What’s worse, other Christian evangelical institutions are going even further and actively working to “expel” scholars who don’t toe the literal line on Genesis:

Several other well known theologians at Christian universities have been forced out; some see a parallel to a previous time when science conflicted with religious doctrine.

“The evolution controversy today is, I think, a Galileo moment,” says Karl Giberson, who authored several books trying to reconcile Christianity and evolution, including The Language of Science and Faith, with Francis Collins.

Giberson — who taught physics at Eastern Nazarene College until his views became too uncomfortable in Christian academia — says Protestants who question Adam and Eve are akin to Galileo in the 1600s, who defied Catholic Church doctrine by stating that the earth revolved around the sun and not vice versa. Galileo was condemned by the church, and it took more than three centuries for the Vatican to express regret at its error.

The great irony here is that so many of these same Christian evangelical organizations made such a big deal a few years back when the failed film “Expelled: No Intelligence Allowed” came out.  “Expelled” argued that secular academia was forcing out scholars who dared to question evolutionary science; now, in fact, we see the hypocrisy behind these arguments.  For years, we’ve heard these folks bitch and moan at length about some supposed conspiracy to discriminate against them, yet they are the ones purging “heretics” from their ranks because these scholars follow science as opposed to a blind allegiance to certain theological interpretations of the Bible.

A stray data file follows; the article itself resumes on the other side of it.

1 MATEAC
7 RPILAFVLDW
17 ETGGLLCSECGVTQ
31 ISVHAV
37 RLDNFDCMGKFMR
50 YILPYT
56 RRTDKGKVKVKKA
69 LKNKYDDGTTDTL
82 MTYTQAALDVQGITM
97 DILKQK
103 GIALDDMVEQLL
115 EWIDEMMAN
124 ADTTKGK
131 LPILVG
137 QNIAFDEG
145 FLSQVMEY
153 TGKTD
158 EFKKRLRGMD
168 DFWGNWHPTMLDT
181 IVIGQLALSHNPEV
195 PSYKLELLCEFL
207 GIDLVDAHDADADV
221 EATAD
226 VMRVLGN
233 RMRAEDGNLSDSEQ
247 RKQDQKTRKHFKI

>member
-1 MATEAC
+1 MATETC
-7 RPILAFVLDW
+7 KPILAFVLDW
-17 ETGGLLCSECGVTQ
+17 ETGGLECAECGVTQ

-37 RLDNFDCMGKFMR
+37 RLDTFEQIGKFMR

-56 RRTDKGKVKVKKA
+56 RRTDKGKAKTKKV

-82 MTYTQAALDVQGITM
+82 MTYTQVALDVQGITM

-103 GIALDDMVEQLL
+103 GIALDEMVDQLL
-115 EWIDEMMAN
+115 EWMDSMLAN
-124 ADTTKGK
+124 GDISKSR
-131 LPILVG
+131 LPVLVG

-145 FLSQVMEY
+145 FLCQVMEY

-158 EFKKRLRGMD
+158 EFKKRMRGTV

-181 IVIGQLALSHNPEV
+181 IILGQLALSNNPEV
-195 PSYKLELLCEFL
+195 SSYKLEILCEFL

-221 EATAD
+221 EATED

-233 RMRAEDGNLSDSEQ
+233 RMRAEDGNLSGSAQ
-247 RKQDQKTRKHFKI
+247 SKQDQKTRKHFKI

Last, but not least, is a word of warning from the article.  Christians, take note:

“When you ignore science, you end up with egg on your face,” Giberson says. “The Catholic Church has had an awful lot of egg on its face for centuries because of Galileo. And Protestants would do very well to look at that and to learn from it.”

Posted in creationism, religion | Tagged: , , , , , , , , , , , , , , , , , , , , , , , , , , , , , , , , , , , | 3 Comments »

Michael Specter: The Danger Of Science Denial

Posted by mattusmaximus on May 11, 2010

In a recent TED Talk Michael Specter, a science & technology journalist and author of “Denialism: How Irrational Thinking Hinders Scientific Progress, Harms the Planet, and Threatens Our Lives”, expresses quite eloquently the dangers of buying into various forms of nonsense such as anti-vaccination, opposition to genetically-modified foods while embracing “organic food”, and alt-med herbal woo

Hat tip to Phil at Skeptic Money :)

Posted in environmental hysteria, medical woo | Tagged: , , , , , , , , , , , , , , , , , , , , , | Leave a Comment »